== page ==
Hodges, Brian. “The many and conflicting histories of medical education in Canada and the USA: an introduction to the paradigm wars.” Medical Education 39 (2005): 613-621. Web. 31 May 2014.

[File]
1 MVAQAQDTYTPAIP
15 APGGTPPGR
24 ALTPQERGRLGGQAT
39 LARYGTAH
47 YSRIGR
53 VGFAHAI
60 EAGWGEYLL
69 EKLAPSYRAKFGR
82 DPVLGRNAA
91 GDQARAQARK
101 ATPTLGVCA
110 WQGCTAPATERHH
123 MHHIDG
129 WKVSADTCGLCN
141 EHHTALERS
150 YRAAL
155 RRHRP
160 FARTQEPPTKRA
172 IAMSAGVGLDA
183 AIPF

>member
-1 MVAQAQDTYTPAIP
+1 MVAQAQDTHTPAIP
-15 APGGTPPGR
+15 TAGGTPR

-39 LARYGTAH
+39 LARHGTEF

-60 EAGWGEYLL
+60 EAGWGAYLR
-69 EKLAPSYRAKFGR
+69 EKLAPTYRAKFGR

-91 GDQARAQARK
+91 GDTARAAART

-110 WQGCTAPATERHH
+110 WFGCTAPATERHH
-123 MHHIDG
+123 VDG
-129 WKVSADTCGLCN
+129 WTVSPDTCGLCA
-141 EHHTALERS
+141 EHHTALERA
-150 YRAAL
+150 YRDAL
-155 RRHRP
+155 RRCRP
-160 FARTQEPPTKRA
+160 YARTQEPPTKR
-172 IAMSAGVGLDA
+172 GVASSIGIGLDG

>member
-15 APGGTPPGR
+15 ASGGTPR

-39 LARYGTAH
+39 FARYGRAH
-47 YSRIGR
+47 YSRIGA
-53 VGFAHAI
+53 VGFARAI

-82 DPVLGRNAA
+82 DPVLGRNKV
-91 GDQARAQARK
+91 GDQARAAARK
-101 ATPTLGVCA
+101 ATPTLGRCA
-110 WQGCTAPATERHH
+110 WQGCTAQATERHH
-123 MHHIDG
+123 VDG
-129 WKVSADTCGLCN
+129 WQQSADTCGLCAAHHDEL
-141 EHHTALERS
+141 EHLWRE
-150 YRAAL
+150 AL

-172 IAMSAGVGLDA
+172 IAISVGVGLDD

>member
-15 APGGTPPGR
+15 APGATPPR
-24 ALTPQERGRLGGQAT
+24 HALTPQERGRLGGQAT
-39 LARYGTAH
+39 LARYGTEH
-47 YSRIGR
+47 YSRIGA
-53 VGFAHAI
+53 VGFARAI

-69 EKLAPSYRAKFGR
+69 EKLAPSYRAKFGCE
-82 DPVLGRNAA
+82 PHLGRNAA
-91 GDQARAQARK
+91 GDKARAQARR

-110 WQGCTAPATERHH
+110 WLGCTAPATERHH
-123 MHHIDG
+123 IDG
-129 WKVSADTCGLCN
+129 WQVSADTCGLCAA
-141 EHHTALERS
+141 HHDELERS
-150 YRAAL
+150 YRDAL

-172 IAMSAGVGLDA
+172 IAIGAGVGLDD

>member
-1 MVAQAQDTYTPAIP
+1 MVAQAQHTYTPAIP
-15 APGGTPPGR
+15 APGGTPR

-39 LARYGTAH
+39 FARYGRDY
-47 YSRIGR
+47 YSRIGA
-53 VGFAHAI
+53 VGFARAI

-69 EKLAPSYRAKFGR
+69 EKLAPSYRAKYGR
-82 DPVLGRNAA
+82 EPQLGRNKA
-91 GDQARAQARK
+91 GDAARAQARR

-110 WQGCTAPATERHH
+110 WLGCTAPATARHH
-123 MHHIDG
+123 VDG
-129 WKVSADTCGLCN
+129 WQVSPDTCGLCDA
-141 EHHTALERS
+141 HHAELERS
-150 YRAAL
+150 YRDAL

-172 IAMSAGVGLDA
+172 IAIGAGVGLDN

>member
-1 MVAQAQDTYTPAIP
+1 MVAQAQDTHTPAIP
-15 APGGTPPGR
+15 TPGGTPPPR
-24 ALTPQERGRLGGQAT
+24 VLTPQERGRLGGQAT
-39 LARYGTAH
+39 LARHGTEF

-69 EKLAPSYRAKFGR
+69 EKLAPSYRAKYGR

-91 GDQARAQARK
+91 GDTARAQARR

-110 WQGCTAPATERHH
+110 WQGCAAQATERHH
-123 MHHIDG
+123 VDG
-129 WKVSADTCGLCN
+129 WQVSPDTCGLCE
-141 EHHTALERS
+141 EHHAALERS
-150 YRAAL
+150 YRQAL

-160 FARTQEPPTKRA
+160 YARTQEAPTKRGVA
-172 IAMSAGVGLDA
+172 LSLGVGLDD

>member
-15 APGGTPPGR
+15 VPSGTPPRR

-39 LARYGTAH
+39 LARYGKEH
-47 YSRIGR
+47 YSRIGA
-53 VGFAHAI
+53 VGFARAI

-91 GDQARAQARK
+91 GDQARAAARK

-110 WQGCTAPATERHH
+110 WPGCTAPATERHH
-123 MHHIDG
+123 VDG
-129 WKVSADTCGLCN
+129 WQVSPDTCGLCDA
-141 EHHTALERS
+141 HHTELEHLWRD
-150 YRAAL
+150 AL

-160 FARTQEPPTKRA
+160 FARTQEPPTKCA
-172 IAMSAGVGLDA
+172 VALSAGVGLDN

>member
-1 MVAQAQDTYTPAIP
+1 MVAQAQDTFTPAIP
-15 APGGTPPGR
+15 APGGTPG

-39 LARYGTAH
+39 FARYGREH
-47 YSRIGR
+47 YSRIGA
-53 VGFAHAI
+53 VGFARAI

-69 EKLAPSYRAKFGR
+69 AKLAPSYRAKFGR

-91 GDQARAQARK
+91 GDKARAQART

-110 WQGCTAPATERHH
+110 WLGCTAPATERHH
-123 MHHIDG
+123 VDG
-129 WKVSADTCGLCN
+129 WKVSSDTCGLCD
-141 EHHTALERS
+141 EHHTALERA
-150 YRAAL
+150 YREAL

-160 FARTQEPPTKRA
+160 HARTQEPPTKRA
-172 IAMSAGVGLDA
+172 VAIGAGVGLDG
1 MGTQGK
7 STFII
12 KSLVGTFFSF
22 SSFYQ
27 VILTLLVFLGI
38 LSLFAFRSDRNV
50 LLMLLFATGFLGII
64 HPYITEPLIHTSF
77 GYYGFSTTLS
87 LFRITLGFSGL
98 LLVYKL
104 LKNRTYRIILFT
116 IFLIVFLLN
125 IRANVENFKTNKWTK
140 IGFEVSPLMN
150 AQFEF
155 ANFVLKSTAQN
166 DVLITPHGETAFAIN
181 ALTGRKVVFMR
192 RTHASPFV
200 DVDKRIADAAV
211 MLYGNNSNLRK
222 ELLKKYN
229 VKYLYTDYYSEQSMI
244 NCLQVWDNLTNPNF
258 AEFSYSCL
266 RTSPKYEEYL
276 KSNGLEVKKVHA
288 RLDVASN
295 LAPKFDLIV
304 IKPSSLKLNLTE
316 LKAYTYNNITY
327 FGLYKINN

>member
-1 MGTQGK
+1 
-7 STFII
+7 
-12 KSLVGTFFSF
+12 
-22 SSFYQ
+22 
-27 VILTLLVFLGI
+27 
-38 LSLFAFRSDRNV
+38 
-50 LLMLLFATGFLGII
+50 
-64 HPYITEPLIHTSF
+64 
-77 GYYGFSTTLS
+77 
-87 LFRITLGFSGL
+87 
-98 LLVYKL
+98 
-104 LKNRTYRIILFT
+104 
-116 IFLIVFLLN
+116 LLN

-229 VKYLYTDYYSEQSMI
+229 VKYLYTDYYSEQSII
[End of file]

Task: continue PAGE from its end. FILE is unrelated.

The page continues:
Hodges aims to get a better view of what medical education actually was and is like. For the early days of medical education in English-speaking North America, there is not much actual primary source writing to look at. Most doctors received their training as apprentices. He also notes that most doctors who had studied at a university mostly stayed back in Europe. Hodge remarks that 3 different authors writing about this time-frame describe it very differently, focusing on different aspects. For example, one author zooms in on the deplorable state of training and the superstitions. Another author looks at these early doctors’ heroism. And yet another author depicts doctors from the 1600’s ‘til the early 1800’s as capitalist businessmen. Hodge notes that at certain points, all of these could apply, but only partially; one author’s view doesn’t tell the whole story. Authors discussing the next historical period with regards to medical education often gush about improvement, while others focus on eliteism or certain people groups; one might write about women and their struggles to receive training and become doctors. But according to Hodges, each author tends to highlight one particular people group, ending up with a somewhat one-sided view. Flexner’s report resulted in some medical schools for women having to close. Hodges points out that when people talk about Flexner’s report, they often highlight how it greatly helped increase the quality of medical education because the majority of bad schools wouldn’t operate any more, yet they tend to forget that Flexner’s report resulted in disenfranchisement of women and others (such as Jewish or African American people) from medical education for many years. Hodges also mentions sociologists, and how they bring a new, needed perspective on medical education, and one of his main points is that we should not try to transendentalize or quest for “universal truths”